name Trowton comes from the family having resided in Troughton, a small estate in the county of Lancashire
. It is now known as Troughton Hall. The surname is derived from the Old English elements trog,
which means trough or hollow, and tun,
which means enclosure or settlement. The surname as a whole means "settlement in the valley."
Early Origins of the Trowton family
The surname Trowton was first found in Buckinghamshire
where they held a family seat
from very ancient times. The family were Lords of the Manor of Great Lindford from about the 14th century. In the 17th century the main stem of the family name branched north to Lancashire
where they acquired Leach Hall on the lands of Overton.
Early History of the Trowton family
This web page shows only a small excerpt of our Trowton research.Another 243 words (17 lines of text) covering the years 1630, 1816, 1823 and 1834 are included under the topic Early Trowton History in all our PDF Extended History products and printed products wherever possible.
Trowton Spelling Variations
Trowton has been spelled many different ways. Before English spelling became standardized over the last few hundred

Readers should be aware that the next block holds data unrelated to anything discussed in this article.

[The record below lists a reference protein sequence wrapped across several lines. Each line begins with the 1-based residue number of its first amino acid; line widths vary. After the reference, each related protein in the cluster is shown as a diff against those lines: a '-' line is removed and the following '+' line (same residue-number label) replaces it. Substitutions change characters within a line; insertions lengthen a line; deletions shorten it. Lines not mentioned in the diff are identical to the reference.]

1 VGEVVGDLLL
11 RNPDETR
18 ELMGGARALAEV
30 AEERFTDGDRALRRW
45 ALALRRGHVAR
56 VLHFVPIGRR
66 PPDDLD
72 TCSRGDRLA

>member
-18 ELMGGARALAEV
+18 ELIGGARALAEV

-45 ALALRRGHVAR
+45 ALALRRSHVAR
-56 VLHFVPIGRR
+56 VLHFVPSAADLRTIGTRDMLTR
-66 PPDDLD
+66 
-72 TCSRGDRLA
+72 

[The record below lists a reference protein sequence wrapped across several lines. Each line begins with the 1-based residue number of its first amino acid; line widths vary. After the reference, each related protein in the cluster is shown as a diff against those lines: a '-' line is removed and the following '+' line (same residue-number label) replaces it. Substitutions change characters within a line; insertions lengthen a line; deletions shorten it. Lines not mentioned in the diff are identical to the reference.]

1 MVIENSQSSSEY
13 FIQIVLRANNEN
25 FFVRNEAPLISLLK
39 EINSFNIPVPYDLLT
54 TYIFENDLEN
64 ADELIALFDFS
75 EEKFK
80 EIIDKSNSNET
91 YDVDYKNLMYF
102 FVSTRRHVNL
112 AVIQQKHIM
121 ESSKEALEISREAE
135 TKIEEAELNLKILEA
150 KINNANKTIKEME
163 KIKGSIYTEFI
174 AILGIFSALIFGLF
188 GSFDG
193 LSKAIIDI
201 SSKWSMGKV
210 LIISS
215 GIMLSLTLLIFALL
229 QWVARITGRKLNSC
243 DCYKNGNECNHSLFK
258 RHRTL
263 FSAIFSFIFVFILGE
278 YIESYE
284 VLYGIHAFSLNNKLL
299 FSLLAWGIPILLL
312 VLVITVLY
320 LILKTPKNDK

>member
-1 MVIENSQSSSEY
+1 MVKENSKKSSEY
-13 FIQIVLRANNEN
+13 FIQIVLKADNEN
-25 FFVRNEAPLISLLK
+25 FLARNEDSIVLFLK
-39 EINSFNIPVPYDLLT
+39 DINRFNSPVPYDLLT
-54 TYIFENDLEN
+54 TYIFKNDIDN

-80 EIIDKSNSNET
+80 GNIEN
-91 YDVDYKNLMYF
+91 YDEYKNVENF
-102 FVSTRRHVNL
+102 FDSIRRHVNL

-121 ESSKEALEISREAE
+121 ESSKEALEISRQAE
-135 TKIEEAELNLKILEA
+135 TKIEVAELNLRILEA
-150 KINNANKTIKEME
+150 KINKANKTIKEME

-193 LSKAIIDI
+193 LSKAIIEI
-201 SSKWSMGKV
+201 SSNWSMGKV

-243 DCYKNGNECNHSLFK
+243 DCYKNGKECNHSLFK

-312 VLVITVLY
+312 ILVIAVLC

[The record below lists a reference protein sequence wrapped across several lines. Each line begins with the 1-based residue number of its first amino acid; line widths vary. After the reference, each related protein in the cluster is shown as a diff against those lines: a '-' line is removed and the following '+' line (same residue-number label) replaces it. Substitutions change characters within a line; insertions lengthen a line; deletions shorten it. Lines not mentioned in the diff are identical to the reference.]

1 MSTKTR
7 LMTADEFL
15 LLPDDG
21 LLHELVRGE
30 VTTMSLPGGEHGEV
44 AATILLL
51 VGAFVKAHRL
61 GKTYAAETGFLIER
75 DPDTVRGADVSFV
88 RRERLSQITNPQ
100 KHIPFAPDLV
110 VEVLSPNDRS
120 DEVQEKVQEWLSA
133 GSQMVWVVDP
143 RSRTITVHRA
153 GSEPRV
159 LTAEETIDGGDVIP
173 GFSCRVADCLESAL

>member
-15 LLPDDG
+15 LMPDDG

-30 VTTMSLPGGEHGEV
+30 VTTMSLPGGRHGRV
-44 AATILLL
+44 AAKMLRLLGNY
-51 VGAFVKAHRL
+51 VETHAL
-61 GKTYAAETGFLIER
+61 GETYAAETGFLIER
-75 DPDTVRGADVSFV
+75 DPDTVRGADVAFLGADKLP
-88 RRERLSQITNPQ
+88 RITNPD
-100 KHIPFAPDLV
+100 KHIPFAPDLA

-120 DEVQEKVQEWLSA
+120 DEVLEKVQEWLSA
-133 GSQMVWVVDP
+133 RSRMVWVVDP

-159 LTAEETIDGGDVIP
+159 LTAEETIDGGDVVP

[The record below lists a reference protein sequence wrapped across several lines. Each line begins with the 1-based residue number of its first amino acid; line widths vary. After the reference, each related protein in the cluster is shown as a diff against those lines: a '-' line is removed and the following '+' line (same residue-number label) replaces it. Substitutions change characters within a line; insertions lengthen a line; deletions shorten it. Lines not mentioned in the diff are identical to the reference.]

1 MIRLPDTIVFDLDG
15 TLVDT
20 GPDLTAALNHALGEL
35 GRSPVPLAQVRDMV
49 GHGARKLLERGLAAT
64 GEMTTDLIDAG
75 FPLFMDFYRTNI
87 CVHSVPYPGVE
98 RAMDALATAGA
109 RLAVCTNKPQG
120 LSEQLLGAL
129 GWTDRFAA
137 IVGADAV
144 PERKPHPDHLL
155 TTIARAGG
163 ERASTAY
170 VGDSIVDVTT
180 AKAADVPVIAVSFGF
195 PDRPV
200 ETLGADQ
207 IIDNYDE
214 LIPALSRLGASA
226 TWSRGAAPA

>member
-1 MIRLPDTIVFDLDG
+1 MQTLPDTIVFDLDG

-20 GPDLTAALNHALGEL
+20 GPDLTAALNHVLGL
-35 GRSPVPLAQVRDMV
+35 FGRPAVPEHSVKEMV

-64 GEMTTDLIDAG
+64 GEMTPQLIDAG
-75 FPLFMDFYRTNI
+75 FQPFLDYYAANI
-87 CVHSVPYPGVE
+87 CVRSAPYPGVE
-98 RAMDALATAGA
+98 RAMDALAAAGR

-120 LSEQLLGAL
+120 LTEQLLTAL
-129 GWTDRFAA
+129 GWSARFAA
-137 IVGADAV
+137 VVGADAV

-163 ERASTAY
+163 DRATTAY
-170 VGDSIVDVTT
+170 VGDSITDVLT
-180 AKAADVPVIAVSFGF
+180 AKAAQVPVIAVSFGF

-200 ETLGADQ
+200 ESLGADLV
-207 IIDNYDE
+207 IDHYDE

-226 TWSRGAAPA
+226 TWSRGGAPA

years, spelling variations
in names were a common occurrence. As the English language changed in the Middle Ages, absorbing pieces of Latin and French, as well as other languages, the spelling of people's names also changed considerably, even over a single lifetime. Spelling variants included: Troughton, Trowton, Troton, Trawton, Troeton and many more.
Early Notables of the Trowton family (pre 1700)
More information is included under the topic Early Trowton Notables in all our PDF Extended History products
and printed products wherever possible.
Migration of the Trowton family to the New World and Oceana
In an attempt to escape the chaos experienced in England
, many English families boarded overcrowded and diseased ships sailing for the shores of North America and other British colonies. Those families hardy enough, and lucky enough, to make the passage intact were rewarded with land and a social environment less prone to religious and political persecution. Many of these families became important contributors to the young colonies in which they settled. Early immigration and passenger lists have documented some of the first Trowtons to arrive on North American shores: Frederick Troughton who settled in Philadelphia, Pennsylvania in 1844; Isabel Troughton landed in America in 1698; Nicholas Troton settled in Virginia in 1638..